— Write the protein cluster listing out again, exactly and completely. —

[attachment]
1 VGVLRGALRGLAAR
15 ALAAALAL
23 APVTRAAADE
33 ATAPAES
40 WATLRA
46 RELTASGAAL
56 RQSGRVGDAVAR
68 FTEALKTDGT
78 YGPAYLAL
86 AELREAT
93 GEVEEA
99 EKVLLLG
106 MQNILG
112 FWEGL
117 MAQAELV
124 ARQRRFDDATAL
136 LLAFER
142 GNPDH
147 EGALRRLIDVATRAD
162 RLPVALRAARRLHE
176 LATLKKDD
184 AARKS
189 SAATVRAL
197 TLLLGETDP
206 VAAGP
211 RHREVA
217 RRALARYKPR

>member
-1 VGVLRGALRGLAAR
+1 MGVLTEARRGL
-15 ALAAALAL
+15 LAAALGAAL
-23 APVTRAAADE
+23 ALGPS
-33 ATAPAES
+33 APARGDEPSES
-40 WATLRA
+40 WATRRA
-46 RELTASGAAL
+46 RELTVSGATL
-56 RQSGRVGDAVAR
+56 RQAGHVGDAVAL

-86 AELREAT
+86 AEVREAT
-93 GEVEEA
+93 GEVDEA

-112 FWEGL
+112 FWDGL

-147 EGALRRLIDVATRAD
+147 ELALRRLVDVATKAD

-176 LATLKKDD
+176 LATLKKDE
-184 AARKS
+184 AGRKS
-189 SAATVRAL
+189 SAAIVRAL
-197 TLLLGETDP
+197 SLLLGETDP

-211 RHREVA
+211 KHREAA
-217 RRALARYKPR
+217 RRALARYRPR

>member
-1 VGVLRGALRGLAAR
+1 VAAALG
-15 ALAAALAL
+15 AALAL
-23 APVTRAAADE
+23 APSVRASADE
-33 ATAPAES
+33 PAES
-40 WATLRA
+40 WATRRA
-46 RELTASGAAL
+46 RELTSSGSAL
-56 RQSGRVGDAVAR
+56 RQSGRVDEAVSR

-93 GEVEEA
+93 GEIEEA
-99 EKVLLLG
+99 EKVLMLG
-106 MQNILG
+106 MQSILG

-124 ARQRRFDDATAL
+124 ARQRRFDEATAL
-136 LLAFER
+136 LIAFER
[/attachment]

1 VGVLRGALRGLAAR
15 ALAAALAL
23 APVTRAAADE
33 ATAPAES
40 WATLRA
46 RELTASGAAL
56 RQSGRVGDAVAR
68 FTEALKTDGT
78 YGPAYLAL
86 AELREAT
93 GEVEEA
99 EKVLLLG
106 MQNILG
112 FWEGL
117 MAQAELV
124 ARQRRFDDATAL
136 LLAFER
142 GNPDH
147 EGALRRLIDVATRAD
162 RLPVALRAARRLHE
176 LATLKKDD
184 AARKS
189 SAATVRAL
197 TLLLGETDP
206 VAAGP
211 RHREVA
217 RRALARYKPR

>member
-1 VGVLRGALRGLAAR
+1 MGVLTEARRGL
-15 ALAAALAL
+15 LAAALGAAL
-23 APVTRAAADE
+23 ALGPS
-33 ATAPAES
+33 APARGDEPSES
-40 WATLRA
+40 WATRRA
-46 RELTASGAAL
+46 RELTVSGATL
-56 RQSGRVGDAVAR
+56 RQAGHVGDAVAL

-86 AELREAT
+86 AEVREAT
-93 GEVEEA
+93 GEVDEA

-112 FWEGL
+112 FWDGL

-147 EGALRRLIDVATRAD
+147 ELALRRLVDVATKAD

-176 LATLKKDD
+176 LATLKKDE
-184 AARKS
+184 AGRKS
-189 SAATVRAL
+189 SAAIVRAL
-197 TLLLGETDP
+197 SLLLGETDP

-211 RHREVA
+211 KHREAA
-217 RRALARYKPR
+217 RRALARYRPR

>member
-1 VGVLRGALRGLAAR
+1 VAAALG
-15 ALAAALAL
+15 AALAL
-23 APVTRAAADE
+23 APSVRASADE
-33 ATAPAES
+33 PAES
-40 WATLRA
+40 WATRRA
-46 RELTASGAAL
+46 RELTSSGSAL
-56 RQSGRVGDAVAR
+56 RQSGRVDEAVSR

-93 GEVEEA
+93 GEIEEA
-99 EKVLLLG
+99 EKVLMLG
-106 MQNILG
+106 MQSILG

-124 ARQRRFDDATAL
+124 ARQRRFDEATAL
-136 LLAFER
+136 LIAFER